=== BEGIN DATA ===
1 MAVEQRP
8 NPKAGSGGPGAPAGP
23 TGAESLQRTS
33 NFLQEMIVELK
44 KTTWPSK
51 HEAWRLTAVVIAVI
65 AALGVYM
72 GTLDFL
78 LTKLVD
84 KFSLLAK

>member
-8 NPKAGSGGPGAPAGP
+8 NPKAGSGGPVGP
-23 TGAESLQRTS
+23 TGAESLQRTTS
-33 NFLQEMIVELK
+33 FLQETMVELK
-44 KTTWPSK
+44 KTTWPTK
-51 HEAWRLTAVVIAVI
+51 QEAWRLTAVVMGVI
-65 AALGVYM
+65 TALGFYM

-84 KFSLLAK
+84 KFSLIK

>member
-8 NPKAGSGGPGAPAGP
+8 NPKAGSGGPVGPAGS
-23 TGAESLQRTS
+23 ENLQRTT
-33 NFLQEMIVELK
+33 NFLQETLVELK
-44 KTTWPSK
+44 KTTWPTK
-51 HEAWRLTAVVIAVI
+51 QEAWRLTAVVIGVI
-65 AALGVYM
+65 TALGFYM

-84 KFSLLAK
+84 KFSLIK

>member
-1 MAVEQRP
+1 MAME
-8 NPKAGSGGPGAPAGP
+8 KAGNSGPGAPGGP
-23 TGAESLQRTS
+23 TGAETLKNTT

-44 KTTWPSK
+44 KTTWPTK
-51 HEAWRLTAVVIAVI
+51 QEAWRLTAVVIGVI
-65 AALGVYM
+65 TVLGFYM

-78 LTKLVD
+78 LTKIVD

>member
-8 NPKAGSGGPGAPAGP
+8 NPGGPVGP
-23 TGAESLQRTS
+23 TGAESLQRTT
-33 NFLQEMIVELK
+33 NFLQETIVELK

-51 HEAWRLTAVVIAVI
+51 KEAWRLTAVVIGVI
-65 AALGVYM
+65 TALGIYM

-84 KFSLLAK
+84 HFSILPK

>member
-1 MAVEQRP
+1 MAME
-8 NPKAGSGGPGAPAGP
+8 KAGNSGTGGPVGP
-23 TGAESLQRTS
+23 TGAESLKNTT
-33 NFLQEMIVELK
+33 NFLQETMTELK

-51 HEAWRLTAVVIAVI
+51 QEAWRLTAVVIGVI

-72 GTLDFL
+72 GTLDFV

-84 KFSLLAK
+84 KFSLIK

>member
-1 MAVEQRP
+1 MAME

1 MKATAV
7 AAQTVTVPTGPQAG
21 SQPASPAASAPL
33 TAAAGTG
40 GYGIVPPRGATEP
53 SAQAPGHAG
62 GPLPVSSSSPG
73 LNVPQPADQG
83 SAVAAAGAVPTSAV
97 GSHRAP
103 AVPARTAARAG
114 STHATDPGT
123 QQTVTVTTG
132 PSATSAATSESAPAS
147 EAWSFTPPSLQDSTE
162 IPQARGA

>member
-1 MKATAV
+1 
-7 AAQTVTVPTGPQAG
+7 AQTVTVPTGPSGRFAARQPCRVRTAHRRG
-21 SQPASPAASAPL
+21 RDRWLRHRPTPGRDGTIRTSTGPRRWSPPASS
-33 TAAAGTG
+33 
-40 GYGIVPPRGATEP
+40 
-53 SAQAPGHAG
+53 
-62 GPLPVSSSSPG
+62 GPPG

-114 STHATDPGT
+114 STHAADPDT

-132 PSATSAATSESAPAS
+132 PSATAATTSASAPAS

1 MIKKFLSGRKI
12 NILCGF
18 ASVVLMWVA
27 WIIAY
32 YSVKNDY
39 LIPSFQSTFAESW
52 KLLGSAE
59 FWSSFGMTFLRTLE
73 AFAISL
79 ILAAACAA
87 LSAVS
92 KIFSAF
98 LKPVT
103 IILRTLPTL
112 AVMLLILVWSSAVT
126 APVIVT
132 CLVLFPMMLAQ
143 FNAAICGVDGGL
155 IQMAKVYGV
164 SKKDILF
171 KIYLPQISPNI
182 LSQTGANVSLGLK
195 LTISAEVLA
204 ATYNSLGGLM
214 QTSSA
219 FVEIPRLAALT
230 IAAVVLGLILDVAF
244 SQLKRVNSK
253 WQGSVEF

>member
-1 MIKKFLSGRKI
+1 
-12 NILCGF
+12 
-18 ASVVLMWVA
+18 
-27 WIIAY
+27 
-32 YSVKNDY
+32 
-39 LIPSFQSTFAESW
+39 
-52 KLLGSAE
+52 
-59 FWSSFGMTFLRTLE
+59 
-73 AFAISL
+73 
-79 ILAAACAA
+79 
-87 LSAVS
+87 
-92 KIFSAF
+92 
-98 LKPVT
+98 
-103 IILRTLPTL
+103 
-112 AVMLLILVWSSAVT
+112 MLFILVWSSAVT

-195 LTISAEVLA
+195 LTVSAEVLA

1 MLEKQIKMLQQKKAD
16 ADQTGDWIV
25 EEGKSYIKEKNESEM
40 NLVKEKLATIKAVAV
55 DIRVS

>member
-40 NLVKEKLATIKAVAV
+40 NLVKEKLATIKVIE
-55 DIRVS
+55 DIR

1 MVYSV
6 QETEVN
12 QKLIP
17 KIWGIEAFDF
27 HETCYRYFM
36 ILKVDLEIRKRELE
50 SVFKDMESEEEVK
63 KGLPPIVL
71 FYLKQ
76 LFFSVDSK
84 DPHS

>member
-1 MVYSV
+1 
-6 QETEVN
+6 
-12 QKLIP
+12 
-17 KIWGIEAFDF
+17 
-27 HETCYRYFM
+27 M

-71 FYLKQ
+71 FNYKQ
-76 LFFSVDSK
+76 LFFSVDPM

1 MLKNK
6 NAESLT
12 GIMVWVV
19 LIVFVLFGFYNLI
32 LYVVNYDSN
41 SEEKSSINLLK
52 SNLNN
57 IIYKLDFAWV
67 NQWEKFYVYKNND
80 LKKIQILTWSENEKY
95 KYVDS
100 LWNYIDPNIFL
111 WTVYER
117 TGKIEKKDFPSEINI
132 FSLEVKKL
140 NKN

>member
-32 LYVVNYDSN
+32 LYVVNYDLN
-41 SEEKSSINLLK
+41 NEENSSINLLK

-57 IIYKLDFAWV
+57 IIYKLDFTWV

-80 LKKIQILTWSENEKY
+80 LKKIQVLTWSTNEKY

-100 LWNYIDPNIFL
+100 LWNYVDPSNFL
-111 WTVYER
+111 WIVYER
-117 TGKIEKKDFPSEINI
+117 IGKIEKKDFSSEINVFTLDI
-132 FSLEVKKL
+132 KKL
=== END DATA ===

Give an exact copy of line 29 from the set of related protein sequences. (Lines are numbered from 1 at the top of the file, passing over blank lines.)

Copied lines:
-23 TGAESLQRTS